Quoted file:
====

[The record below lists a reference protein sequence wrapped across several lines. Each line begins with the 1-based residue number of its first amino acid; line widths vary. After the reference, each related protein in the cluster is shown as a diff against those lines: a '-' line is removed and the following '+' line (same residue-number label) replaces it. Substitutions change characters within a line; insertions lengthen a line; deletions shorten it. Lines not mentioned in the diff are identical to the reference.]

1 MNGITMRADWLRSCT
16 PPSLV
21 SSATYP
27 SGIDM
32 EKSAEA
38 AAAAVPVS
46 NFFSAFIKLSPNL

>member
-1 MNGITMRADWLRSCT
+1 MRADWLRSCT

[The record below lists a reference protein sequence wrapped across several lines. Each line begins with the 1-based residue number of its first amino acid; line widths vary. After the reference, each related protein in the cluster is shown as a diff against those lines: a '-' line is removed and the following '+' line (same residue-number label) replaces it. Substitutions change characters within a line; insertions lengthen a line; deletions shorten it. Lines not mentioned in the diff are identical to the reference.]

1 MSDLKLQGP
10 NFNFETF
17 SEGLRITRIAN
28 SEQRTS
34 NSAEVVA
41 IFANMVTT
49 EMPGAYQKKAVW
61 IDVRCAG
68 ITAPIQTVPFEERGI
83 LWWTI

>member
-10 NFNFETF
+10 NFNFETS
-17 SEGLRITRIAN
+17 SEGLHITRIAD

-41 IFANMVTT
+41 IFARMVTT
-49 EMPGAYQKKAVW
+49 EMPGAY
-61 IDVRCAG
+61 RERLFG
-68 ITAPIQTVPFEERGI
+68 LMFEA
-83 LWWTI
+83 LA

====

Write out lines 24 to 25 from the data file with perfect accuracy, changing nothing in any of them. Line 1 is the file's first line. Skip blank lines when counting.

-10 NFNFETF
+10 NFNFETS